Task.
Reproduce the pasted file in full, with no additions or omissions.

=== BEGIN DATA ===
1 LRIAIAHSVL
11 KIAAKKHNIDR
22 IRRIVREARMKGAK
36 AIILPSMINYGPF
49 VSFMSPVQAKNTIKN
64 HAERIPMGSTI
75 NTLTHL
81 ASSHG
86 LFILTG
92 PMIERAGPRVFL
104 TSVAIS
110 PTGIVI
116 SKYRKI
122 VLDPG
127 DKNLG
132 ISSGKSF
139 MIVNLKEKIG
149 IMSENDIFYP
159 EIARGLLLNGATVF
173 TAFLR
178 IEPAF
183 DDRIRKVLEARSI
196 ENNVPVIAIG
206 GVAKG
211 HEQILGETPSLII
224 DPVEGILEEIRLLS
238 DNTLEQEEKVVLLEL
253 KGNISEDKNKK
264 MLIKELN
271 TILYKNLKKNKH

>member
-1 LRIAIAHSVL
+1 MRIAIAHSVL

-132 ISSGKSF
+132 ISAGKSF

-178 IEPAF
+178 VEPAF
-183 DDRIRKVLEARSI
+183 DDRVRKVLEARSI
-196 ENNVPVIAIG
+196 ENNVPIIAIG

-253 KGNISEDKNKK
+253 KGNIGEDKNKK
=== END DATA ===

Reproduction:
1 LRIAIAHSVL
11 KIAAKKHNIDR
22 IRRIVREARMKGAK
36 AIILPSMINYGPF
49 VSFMSPVQAKNTIKN
64 HAERIPMGSTI
75 NTLTHL
81 ASSHG
86 LFILTG
92 PMIERAGPRVFL
104 TSVAIS
110 PTGIVI
116 SKYRKI
122 VLDPG
127 DKNLG
132 ISSGKSF
139 MIVNLKEKIG
149 IMSENDIFYP
159 EIARGLLLNGATVF
173 TAFLR
178 IEPAF
183 DDRIRKVLEARSI
196 ENNVPVIAIG
206 GVAKG
211 HEQILGETPSLII
224 DPVEGILEEIRLLS
238 DNTLEQEEKVVLLEL
253 KGNISEDKNKK
264 MLIKELN
271 TILYKNLKKNKH

>member
-1 LRIAIAHSVL
+1 MRIAIAHSVL

-132 ISSGKSF
+132 ISAGKSF

-178 IEPAF
+178 VEPAF
-183 DDRIRKVLEARSI
+183 DDRVRKVLEARSI
-196 ENNVPVIAIG
+196 ENNVPIIAIG

-253 KGNISEDKNKK
+253 KGNIGEDKNKK